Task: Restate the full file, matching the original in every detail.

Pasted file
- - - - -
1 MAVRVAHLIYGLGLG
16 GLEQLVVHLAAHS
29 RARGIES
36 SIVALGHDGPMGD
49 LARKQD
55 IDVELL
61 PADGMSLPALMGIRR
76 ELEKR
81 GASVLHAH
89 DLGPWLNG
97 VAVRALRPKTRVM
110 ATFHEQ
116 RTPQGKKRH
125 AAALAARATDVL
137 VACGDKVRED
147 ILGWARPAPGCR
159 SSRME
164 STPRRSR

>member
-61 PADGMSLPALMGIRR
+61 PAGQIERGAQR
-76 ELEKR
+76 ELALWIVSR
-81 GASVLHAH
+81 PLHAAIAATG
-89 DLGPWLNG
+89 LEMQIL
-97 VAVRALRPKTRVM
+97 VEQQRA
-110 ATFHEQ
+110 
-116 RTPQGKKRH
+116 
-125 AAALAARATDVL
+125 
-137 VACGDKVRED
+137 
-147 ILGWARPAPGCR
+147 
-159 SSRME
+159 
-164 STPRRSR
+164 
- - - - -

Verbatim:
1 MAVRVAHLIYGLGLG
16 GLEQLVVHLAAHS
29 RARGIES
36 SIVALGHDGPMGD
49 LARKQD
55 IDVELL
61 PADGMSLPALMGIRR
76 ELEKR
81 GASVLHAH
89 DLGPWLNG
97 VAVRALRPKTRVM
110 ATFHEQ
116 RTPQGKKRH
125 AAALAARATDVL
137 VACGDKVRED
147 ILGWARPAPGCR
159 SSRME
164 STPRRSR

>member
-61 PADGMSLPALMGIRR
+61 PAGQIERGAQR
-76 ELEKR
+76 ELALWIVSR
-81 GASVLHAH
+81 PLHAAIAATG
-89 DLGPWLNG
+89 LEMQIL
-97 VAVRALRPKTRVM
+97 VEQQRA
-110 ATFHEQ
+110 
-116 RTPQGKKRH
+116 
-125 AAALAARATDVL
+125 
-137 VACGDKVRED
+137 
-147 ILGWARPAPGCR
+147 
-159 SSRME
+159 
-164 STPRRSR
+164 